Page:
We should recognize the weeping heard in Bethlehem, which echoed the weeping Jeremiah heard in Ramah after Babylon sacked Jerusalem, which echoed the weeping of Jacob’s wife Rachel, who longed for children. Jesus was born into a dangerous world, as all babies are and have been since the first baby: a world full of ambient danger: germs and famine and accident; and just as full of acute danger: of hatred and the will to power, of the embrace of death as a means to an end. From the moment of his birth to the moment of his death, my friend Ben observed, Jesus was very close to state power and the death it could impose at any moment as a way to maintain itself. It decreed where he was born, sent his family immediately into exile in a land strange to them, killed his agemates, affected where he would grow up—Joseph heard the name of the new king of Judea and moved them to another province—followed him throughout his ministry, and executed him.
This is the way God chose to come to us, the world God loved and chose to redeem. The Incarnation, the humanness and Godness of Jesus Christ, tells us about how God chooses to be near to us, the vulnerability and suffering God accepts for our sake. The name Jesus means “The LORD saves,” the title Emmanuel means “God is with us.” The Word became flesh and dwelt among us, not in some place sealed off from threat of harm, but wide open to the harm of the world, as we are. For our sake.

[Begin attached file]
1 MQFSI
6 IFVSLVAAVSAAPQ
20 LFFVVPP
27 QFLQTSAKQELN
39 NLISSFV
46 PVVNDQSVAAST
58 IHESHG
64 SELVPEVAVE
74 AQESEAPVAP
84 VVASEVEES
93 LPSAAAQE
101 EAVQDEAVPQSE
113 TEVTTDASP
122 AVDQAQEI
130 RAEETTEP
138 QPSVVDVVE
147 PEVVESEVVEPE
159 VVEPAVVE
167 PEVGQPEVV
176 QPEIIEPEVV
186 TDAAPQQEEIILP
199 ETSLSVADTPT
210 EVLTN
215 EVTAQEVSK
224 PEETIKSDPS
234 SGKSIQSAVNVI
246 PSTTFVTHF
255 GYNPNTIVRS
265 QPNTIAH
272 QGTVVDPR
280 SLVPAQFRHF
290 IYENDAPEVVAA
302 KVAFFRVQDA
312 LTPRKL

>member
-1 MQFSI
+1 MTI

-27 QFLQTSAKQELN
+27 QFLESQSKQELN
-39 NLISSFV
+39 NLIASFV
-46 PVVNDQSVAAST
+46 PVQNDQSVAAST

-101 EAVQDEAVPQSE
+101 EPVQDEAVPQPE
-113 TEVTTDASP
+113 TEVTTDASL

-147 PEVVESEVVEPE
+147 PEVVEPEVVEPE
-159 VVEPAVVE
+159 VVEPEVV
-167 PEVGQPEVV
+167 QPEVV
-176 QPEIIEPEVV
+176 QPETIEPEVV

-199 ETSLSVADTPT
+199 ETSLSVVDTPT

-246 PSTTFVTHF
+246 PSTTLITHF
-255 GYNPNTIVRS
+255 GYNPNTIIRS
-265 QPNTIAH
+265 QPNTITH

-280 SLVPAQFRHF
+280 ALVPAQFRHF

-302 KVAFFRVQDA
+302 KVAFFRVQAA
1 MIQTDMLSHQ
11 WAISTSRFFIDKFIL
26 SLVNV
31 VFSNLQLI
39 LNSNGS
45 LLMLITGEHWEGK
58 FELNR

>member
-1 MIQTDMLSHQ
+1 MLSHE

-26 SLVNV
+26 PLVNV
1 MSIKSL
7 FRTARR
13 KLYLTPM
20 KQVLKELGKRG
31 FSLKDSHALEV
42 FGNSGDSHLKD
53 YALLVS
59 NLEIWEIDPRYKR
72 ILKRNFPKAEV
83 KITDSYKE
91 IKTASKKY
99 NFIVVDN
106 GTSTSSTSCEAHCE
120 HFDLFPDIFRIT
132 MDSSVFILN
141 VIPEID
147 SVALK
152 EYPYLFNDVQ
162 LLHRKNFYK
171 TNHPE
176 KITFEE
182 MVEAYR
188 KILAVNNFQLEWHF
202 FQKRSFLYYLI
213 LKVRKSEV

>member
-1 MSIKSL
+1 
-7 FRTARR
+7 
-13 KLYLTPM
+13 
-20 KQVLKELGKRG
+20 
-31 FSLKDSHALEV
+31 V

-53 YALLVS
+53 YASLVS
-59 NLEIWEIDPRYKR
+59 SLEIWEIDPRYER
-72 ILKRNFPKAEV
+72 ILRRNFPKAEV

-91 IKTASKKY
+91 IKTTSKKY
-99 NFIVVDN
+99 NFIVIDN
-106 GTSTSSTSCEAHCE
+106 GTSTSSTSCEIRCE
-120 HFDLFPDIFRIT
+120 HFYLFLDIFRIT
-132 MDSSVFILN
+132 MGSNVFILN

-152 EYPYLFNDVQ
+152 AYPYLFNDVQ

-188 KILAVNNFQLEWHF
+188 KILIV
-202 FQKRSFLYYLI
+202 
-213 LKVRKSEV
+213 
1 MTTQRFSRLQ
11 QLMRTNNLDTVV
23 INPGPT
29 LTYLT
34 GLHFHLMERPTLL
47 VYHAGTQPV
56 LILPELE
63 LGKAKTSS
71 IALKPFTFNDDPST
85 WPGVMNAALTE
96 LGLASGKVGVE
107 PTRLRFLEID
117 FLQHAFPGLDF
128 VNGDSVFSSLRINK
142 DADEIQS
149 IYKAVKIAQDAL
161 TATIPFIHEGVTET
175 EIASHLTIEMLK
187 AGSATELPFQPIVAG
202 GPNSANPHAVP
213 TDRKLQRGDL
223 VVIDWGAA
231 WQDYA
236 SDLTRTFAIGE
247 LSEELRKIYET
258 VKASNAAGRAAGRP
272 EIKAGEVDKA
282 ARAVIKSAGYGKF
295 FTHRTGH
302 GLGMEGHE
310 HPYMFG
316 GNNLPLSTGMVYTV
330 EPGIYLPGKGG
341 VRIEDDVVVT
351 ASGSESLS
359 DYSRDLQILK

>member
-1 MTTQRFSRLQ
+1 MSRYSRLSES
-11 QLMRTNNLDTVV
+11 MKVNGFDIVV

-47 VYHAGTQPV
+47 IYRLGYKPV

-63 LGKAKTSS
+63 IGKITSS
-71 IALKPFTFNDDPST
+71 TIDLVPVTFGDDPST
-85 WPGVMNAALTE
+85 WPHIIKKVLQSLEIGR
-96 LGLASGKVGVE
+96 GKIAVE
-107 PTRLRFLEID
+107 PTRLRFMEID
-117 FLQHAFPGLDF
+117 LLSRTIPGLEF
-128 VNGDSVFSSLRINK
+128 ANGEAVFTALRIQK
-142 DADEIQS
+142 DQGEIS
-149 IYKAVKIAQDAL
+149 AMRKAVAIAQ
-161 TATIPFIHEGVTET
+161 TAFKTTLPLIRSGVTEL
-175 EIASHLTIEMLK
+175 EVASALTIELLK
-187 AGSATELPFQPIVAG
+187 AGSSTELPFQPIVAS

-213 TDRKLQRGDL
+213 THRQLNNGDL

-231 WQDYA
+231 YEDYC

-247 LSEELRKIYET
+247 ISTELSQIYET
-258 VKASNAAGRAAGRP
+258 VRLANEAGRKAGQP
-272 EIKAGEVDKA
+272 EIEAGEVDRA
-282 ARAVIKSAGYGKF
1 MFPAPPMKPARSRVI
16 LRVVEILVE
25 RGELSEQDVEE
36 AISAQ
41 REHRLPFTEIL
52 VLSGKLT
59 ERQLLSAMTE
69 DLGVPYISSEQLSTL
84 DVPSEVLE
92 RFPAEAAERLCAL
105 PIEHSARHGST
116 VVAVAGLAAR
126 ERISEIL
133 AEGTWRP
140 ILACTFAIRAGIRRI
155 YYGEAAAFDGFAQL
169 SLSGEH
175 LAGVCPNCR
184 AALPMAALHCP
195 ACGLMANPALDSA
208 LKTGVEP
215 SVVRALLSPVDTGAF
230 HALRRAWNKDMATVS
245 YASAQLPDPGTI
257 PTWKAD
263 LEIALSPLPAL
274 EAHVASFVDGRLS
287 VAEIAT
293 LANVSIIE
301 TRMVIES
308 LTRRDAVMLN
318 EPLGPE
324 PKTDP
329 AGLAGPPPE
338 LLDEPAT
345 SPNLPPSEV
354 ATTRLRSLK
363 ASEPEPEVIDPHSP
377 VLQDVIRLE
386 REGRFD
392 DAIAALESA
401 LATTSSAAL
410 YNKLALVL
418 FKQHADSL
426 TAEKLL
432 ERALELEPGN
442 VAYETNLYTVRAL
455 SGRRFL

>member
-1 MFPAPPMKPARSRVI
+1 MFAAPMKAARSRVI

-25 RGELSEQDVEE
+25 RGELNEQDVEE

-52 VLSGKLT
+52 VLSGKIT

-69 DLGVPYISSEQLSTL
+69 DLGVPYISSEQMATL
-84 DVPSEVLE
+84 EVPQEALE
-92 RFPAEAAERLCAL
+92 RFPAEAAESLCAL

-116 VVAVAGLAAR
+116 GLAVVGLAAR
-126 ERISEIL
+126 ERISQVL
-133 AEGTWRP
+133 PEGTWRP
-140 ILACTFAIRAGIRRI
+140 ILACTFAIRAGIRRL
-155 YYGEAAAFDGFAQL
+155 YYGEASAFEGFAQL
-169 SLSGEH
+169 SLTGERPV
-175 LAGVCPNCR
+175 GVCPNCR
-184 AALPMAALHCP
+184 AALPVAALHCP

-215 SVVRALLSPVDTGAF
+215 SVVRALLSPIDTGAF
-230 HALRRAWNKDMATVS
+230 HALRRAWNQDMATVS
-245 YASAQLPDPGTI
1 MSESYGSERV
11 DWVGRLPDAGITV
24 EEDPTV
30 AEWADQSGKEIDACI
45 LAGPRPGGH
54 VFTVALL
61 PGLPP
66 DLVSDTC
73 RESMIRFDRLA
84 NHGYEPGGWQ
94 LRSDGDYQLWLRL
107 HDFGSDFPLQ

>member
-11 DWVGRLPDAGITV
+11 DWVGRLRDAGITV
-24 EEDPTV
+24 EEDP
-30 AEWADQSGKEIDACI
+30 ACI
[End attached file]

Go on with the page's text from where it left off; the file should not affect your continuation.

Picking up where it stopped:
“For the one who sanctifies and those who are sanctified all have one Father. For this reason Jesus is not ashamed to call them brothers and sisters,” says the letter to the Hebrews, and since “the children share flesh and blood, Jesus himself likewise shared the same things.” He came among us as one of us, not in a metaphorical way but in the realest, most literal way there is. Hebrews says God did it this way to bring many children to glory (we’re the children); the Word of God becoming one of us in Jesus of Nazareth, the Christ, means that he is our brother and also, and this sounds the same but is different in an important way, that we are his siblings. Jesus was human as we are human; God is our Parent as God was Jesus’ Parent. We are all children of God, again not in a pleasant metaphorical way but in the sense of adoption and shared right to inheritance, and Jesus is our brother not because we feel close to him but because we share a Father, and everything that may happen to us happened to him, too.